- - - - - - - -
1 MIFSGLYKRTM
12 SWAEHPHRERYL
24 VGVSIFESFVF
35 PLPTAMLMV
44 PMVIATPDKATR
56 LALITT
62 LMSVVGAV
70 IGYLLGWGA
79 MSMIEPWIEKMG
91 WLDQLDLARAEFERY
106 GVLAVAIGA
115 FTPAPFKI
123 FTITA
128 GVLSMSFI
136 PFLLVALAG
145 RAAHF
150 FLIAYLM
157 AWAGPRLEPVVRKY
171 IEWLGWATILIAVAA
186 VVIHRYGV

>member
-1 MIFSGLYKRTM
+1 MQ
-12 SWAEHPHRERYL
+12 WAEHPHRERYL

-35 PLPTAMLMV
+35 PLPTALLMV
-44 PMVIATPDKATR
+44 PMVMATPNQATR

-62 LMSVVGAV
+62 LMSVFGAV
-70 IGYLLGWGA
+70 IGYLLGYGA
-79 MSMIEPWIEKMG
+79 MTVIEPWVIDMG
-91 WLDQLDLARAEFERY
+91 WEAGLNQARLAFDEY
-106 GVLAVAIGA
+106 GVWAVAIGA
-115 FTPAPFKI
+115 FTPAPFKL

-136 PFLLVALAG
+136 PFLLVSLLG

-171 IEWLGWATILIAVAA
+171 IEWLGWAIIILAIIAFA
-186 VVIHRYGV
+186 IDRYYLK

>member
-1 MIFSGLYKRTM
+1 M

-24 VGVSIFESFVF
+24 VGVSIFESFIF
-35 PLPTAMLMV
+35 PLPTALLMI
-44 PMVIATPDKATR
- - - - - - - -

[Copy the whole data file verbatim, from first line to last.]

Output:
1 MIFSGLYKRTM
12 SWAEHPHRERYL
24 VGVSIFESFVF
35 PLPTAMLMV
44 PMVIATPDKATR
56 LALITT
62 LMSVVGAV
70 IGYLLGWGA
79 MSMIEPWIEKMG
91 WLDQLDLARAEFERY
106 GVLAVAIGA
115 FTPAPFKI
123 FTITA
128 GVLSMSFI
136 PFLLVALAG
145 RAAHF
150 FLIAYLM
157 AWAGPRLEPVVRKY
171 IEWLGWATILIAVAA
186 VVIHRYGV

>member
-1 MIFSGLYKRTM
+1 MQ
-12 SWAEHPHRERYL
+12 WAEHPHRERYL

-35 PLPTAMLMV
+35 PLPTALLMV
-44 PMVIATPDKATR
+44 PMVMATPNQATR

-62 LMSVVGAV
+62 LMSVFGAV
-70 IGYLLGWGA
+70 IGYLLGYGA
-79 MSMIEPWIEKMG
+79 MTVIEPWVIDMG
-91 WLDQLDLARAEFERY
+91 WEAGLNQARLAFDEY
-106 GVLAVAIGA
+106 GVWAVAIGA
-115 FTPAPFKI
+115 FTPAPFKL

-136 PFLLVALAG
+136 PFLLVSLLG

-171 IEWLGWATILIAVAA
+171 IEWLGWAIIILAIIAFA
-186 VVIHRYGV
+186 IDRYYLK

>member
-1 MIFSGLYKRTM
+1 M

-24 VGVSIFESFVF
+24 VGVSIFESFIF
-35 PLPTAMLMV
+35 PLPTALLMI
-44 PMVIATPDKATR